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Cataract Surgery in Infants Might Increase Risk of Glaucoma
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Cataract Surgery in Infants Might Increase Risk of Glaucoma

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Highlights:
  • Cataract surgery in infants may not reduce the risk of glaucoma andposes a 22% risk of developing glaucoma 10 years later
  • Replacing the lens in the infant's eye during surgery may not predict very well the final power of the intraocular lens at a child’s maturity
  • This urges the need for regular eye monitoring in glaucoma suspected infants every four to six months, depending upon their condition

Cataract surgery in infants may not decrease the risk of glaucoma. Despite intraocular lens implants in children, they still have a 22% risk of developing glaucoma 10 years later, as per the National Eye Institute (NEI)-funded Infant Aphakic Treatment Study, published in the journal JAMA Ophthalmology. NEI is part of the National Institutes of Health.

"These findings underscore the need for long-term glaucoma surveillance among infant cataract surgery patients. They also provide some measure of assurance that it is not necessary to place an intraocular lens at the time of cataract surgery," says Michael F. Chiang, M.D., director of NEI.

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Cataract Surgery in Infants Might Increase Risk of Glaucoma

This disputes the idea of protection offered by the implanted lens in a child against developing glaucoma. Less than 2,500 children in the U.S. are born with a cataract (clouding of the eye's lens) annually.

Glaucoma is a sight-threatening condition that damages the optic nerve-the connection between the eye and brain.
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Cataract surgery is used to remove and replace the cloudy lens. It is speculated that surgery interferes with the maturation of how fluid flows out of the infant's eye that leads to increased eye pressure and optic nerve damage, causing glaucoma.

Patients at Risk for Glaucoma

The team involved 114 study participants (ages 1-6 months) born with a cataract in one eye. In the operating room during cataract removal, the infants were randomly assigned to receive an artificial lens implant or go without a lens, a condition called aphakia.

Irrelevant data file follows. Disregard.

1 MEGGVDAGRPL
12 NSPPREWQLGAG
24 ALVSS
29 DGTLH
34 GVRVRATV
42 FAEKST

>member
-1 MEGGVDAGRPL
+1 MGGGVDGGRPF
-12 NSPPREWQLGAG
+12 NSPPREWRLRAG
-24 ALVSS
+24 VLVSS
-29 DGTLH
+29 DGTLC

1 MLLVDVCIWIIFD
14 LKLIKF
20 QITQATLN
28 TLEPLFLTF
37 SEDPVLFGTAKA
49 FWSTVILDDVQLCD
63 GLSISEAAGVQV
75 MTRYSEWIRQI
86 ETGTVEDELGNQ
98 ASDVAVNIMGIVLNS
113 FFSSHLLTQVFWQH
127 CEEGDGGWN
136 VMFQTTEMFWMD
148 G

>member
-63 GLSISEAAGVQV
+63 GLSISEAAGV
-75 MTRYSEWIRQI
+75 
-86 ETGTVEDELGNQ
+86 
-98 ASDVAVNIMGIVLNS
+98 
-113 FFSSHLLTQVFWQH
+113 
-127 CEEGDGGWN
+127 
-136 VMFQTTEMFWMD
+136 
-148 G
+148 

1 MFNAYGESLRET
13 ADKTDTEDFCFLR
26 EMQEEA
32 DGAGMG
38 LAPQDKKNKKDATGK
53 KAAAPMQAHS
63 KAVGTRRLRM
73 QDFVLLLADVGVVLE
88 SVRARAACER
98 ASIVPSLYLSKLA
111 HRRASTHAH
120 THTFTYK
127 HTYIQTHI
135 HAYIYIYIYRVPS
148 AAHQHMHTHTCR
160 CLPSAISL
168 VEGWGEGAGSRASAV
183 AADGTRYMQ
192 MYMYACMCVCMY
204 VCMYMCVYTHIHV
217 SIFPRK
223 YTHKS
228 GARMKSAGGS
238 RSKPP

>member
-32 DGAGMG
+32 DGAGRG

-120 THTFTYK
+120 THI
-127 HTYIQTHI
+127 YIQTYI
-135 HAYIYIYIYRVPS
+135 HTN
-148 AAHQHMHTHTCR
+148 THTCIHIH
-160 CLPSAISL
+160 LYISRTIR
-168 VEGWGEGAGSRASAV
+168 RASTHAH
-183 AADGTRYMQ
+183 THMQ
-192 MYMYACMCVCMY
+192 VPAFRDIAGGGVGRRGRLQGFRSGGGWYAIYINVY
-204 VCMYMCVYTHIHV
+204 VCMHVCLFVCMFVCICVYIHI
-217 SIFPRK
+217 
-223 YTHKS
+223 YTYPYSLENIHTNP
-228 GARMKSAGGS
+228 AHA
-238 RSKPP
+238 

"I tell patients' parents that implanting a lens in the infant's eye is like buying your child's wedding shoes when they're an infant. It is hard to predict what final power the intraocular lens should have, without knowing how that eye will grow over the years, so placing a lens at the time of cataract removal in an infant involves estimation and may not turn out to be correct. Hence the eye may end up needing strong glasses or even replacement of the original lens implant," says the lead author on the paper, Sharon F. Freedman, M.D., a Pediatric Glaucoma specialist at Duke University, Durham, North Carolina.

Upon re-examination of 110 children at 10 years, 25 eyes (24%) had developed glaucoma, and 21 eyes (20%) were glaucoma suspects due to elevated eye pressure. However, visual acuity was preserved. At 10 years, 40% of the followed children had developed the diagnosis of glaucoma or glaucoma suspect.

Need for Regular Assessment

The evidence of glaucoma-related eye damage - assessed by imaging of the optic nerve head to measure the retinal nerve fiber layer thickness, was not found. This was attributed to the close patient monitoring, as any sign of glaucoma was aggressively treated. The study found that the risk of glaucoma after cataract removal rosefrom 9% at 1 year, to 17% at 5 years, and to 22% at 10 years.

The team thereby urged the need for regular eye monitoring in glaucoma suspected infants every four to six months. Thus, the study highlights the timing of cataract surgery as a balancing act. Whereas surgery at younger ages increases glaucoma risk, delaying surgery boosts the risk of amblyopia, a leading cause of visual impairment in children that results when a cataract in one eye causes the brain to ignore signals from that eye and favor the other eye.

Collaboration among the 12 study centers defined diagnostic standards for pediatric glaucoma and glaucoma suspect and criteria for glaucoma-related adverse events, said Freedman.

Reference:
  1. Glaucoma-Related Adverse Events at 10 Years in the Infant Aphakia Treatment Study: Sharon F. Freedman et al: JAMA Ophthamology Dec 2020: doi:10.1001/jamaophthalmol.2020.5664


Source: Medindia
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